Mahesh: That’s right. And pollution is exacting such a heavy toll on human life. I was reading in the newspaper the other day that India has the dubious distinction of most deaths because of pollution and most of them are attributed to air pollution. In 2015, a staggering 2.5 + million people died in India because of pollution.
Rohit: I too recall reading in the newspaper that the AQI in New Delhi entered the satisfactory zone for the first time in several months during the rainy season. Things have come to such a pass that we heave a sigh of relief when the AQI moves from very poor to poor category. Imagine, satisfactory levels come once in few months and that too by the grace of nature (rainfall). AQI in good category seems to be a distant dream.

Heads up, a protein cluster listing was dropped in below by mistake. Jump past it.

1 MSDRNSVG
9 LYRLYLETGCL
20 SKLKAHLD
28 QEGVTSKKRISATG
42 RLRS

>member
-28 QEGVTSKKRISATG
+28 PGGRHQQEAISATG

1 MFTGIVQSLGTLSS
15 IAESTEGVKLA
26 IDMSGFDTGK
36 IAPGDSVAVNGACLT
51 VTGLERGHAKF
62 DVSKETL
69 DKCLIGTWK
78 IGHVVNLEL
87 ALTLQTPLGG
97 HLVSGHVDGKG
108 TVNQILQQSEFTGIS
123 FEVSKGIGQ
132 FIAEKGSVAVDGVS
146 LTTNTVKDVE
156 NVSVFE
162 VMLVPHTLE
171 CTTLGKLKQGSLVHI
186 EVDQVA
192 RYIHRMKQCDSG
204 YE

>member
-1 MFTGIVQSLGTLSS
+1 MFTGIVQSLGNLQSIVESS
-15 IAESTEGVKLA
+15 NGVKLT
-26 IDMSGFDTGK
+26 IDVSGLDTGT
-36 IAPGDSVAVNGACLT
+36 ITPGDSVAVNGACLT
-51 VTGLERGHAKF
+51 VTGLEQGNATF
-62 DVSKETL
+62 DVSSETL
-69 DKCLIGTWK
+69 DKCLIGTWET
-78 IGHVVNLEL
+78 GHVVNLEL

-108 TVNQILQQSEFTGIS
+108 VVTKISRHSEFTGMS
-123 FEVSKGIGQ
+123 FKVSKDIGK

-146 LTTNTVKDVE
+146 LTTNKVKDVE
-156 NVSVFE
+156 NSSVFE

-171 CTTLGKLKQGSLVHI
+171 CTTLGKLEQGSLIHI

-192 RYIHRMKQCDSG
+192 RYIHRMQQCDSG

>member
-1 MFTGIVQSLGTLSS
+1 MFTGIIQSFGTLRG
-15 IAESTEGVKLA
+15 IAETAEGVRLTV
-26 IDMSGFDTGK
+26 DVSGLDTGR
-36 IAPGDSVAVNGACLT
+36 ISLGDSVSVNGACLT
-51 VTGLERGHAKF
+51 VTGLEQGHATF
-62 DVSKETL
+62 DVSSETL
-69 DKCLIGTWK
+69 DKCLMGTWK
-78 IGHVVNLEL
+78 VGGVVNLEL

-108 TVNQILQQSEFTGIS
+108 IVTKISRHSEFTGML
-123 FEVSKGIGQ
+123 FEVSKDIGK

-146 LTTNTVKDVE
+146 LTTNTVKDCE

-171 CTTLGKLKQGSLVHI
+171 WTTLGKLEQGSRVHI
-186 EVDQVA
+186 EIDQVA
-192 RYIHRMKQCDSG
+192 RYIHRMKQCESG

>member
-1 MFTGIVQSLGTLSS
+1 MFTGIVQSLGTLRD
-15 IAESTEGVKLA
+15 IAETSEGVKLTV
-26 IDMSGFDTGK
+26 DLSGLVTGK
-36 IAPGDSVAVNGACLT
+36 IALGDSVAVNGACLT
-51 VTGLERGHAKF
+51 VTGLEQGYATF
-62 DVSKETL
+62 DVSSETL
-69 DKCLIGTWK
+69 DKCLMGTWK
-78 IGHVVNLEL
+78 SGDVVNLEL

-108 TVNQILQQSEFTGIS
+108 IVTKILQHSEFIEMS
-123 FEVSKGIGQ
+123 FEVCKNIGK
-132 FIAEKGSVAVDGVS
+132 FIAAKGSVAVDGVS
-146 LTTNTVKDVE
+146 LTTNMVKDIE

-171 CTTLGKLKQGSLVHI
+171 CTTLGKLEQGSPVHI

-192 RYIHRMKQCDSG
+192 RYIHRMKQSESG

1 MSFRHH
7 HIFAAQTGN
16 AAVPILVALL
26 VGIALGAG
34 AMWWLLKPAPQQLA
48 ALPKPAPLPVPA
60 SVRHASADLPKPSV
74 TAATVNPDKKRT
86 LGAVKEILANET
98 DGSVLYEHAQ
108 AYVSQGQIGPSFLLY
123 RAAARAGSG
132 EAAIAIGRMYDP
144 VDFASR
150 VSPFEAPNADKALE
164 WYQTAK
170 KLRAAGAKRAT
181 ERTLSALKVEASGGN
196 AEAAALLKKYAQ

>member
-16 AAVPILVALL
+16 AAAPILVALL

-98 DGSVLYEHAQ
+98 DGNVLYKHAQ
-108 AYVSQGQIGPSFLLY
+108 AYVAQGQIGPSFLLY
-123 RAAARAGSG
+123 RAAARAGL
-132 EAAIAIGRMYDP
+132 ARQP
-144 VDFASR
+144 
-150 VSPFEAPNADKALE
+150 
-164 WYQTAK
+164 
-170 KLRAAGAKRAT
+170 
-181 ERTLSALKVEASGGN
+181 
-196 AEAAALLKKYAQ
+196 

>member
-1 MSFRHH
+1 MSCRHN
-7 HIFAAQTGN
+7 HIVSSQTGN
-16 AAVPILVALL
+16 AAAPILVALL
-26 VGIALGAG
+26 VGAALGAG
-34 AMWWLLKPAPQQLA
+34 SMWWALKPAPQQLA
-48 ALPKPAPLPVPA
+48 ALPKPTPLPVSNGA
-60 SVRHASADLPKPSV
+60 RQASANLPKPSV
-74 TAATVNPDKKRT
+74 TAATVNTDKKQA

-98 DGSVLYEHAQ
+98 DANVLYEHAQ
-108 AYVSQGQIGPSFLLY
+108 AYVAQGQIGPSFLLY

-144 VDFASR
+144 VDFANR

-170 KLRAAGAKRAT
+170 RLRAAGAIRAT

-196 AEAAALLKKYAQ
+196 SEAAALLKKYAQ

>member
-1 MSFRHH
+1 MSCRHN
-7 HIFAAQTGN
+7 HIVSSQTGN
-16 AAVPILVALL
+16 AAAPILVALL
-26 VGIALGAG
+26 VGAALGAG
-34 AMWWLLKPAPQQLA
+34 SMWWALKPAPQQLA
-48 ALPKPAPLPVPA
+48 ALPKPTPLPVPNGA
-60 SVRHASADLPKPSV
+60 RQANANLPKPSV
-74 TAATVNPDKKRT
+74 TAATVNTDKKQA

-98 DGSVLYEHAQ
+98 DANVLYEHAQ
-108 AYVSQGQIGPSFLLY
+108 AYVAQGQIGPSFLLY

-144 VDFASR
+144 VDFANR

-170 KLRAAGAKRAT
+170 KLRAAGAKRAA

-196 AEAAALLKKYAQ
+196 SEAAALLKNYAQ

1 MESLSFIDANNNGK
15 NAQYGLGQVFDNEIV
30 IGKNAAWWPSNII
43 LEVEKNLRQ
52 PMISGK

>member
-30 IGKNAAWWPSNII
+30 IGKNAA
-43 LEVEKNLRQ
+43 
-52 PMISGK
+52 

Mahesh: You’ve summed the state of affairs quite well. Let’s hope things improve.
4. Conversation on planning a picnic
Mahesh: Everything is going smooth. What about you?
Rohit: Same here. What’s your plan for this weekend?
Mahesh: Nothing much. Do you have something in mind?
Rohit: I’ve been thinking about going out on a picnic since the last weekend. What do you say?
Mahesh: Not a bad idea. I’m up for it. Even I’ve been tired of loitering around malls and movie theaters on the weekends. Outdoors would be great. Do you’ve a location in mind?
Rohit: How about Tava? It’s relatively remote and just three-hour drive. We can in fact stay a night there in the government guest house maintained by the forest department.